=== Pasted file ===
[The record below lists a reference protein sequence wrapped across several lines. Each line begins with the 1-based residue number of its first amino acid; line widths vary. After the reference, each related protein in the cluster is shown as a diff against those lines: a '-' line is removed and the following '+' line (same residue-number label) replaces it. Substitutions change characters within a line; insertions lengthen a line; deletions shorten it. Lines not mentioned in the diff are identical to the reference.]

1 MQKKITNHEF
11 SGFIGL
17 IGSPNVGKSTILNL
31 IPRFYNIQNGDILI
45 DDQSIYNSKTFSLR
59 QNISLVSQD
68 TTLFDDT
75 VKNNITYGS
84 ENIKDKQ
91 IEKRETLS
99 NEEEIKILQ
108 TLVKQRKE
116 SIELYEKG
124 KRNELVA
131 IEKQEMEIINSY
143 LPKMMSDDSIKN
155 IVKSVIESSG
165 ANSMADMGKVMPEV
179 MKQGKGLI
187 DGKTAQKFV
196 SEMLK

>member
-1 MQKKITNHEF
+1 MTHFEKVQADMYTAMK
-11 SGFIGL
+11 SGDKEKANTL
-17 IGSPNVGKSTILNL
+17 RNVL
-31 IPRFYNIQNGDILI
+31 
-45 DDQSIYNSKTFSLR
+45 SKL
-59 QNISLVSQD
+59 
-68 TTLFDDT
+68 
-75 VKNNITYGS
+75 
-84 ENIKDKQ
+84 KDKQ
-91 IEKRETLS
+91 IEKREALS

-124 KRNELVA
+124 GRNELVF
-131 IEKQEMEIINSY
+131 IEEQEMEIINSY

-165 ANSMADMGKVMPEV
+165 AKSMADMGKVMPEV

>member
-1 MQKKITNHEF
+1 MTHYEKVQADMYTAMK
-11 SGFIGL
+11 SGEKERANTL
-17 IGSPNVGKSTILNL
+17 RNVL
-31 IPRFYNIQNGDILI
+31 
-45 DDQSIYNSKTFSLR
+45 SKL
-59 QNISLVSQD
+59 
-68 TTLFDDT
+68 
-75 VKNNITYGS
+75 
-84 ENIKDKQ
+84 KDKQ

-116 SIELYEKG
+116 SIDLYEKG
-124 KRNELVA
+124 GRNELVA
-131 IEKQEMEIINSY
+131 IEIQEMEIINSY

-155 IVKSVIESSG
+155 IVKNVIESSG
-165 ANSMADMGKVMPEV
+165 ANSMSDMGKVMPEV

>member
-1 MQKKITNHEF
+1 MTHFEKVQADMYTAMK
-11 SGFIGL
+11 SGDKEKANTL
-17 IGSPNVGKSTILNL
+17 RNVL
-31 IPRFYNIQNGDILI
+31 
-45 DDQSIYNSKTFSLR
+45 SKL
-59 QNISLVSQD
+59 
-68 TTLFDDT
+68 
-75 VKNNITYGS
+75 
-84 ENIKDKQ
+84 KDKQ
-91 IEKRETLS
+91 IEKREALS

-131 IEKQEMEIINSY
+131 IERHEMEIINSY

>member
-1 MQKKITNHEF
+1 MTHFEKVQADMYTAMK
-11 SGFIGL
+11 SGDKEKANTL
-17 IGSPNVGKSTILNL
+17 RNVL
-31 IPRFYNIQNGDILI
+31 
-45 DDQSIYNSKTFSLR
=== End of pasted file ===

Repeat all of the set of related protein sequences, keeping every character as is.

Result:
[The record below lists a reference protein sequence wrapped across several lines. Each line begins with the 1-based residue number of its first amino acid; line widths vary. After the reference, each related protein in the cluster is shown as a diff against those lines: a '-' line is removed and the following '+' line (same residue-number label) replaces it. Substitutions change characters within a line; insertions lengthen a line; deletions shorten it. Lines not mentioned in the diff are identical to the reference.]

1 MQKKITNHEF
11 SGFIGL
17 IGSPNVGKSTILNL
31 IPRFYNIQNGDILI
45 DDQSIYNSKTFSLR
59 QNISLVSQD
68 TTLFDDT
75 VKNNITYGS
84 ENIKDKQ
91 IEKRETLS
99 NEEEIKILQ
108 TLVKQRKE
116 SIELYEKG
124 KRNELVA
131 IEKQEMEIINSY
143 LPKMMSDDSIKN
155 IVKSVIESSG
165 ANSMADMGKVMPEV
179 MKQGKGLI
187 DGKTAQKFV
196 SEMLK

>member
-1 MQKKITNHEF
+1 MTHFEKVQADMYTAMK
-11 SGFIGL
+11 SGDKEKANTL
-17 IGSPNVGKSTILNL
+17 RNVL
-31 IPRFYNIQNGDILI
+31 
-45 DDQSIYNSKTFSLR
+45 SKL
-59 QNISLVSQD
+59 
-68 TTLFDDT
+68 
-75 VKNNITYGS
+75 
-84 ENIKDKQ
+84 KDKQ
-91 IEKRETLS
+91 IEKREALS

-124 KRNELVA
+124 GRNELVF
-131 IEKQEMEIINSY
+131 IEEQEMEIINSY

-165 ANSMADMGKVMPEV
+165 AKSMADMGKVMPEV

>member
-1 MQKKITNHEF
+1 MTHYEKVQADMYTAMK
-11 SGFIGL
+11 SGEKERANTL
-17 IGSPNVGKSTILNL
+17 RNVL
-31 IPRFYNIQNGDILI
+31 
-45 DDQSIYNSKTFSLR
+45 SKL
-59 QNISLVSQD
+59 
-68 TTLFDDT
+68 
-75 VKNNITYGS
+75 
-84 ENIKDKQ
+84 KDKQ

-116 SIELYEKG
+116 SIDLYEKG
-124 KRNELVA
+124 GRNELVA
-131 IEKQEMEIINSY
+131 IEIQEMEIINSY

-155 IVKSVIESSG
+155 IVKNVIESSG
-165 ANSMADMGKVMPEV
+165 ANSMSDMGKVMPEV

>member
-1 MQKKITNHEF
+1 MTHFEKVQADMYTAMK
-11 SGFIGL
+11 SGDKEKANTL
-17 IGSPNVGKSTILNL
+17 RNVL
-31 IPRFYNIQNGDILI
+31 
-45 DDQSIYNSKTFSLR
+45 SKL
-59 QNISLVSQD
+59 
-68 TTLFDDT
+68 
-75 VKNNITYGS
+75 
-84 ENIKDKQ
+84 KDKQ
-91 IEKRETLS
+91 IEKREALS

-131 IEKQEMEIINSY
+131 IERHEMEIINSY

>member
-1 MQKKITNHEF
+1 MTHFEKVQADMYTAMK
-11 SGFIGL
+11 SGDKEKANTL
-17 IGSPNVGKSTILNL
+17 RNVL
-31 IPRFYNIQNGDILI
+31 
-45 DDQSIYNSKTFSLR